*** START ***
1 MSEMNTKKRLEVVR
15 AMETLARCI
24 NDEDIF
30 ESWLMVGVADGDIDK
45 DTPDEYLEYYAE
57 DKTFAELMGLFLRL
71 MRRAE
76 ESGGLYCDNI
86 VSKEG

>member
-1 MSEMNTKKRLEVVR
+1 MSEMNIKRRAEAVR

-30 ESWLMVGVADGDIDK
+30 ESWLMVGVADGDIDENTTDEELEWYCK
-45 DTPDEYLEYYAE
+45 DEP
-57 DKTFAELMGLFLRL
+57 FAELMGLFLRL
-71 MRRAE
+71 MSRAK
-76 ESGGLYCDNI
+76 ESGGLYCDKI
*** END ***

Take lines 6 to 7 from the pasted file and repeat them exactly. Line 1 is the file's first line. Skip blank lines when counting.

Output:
57 DKTFAELMGLFLRL
71 MRRAE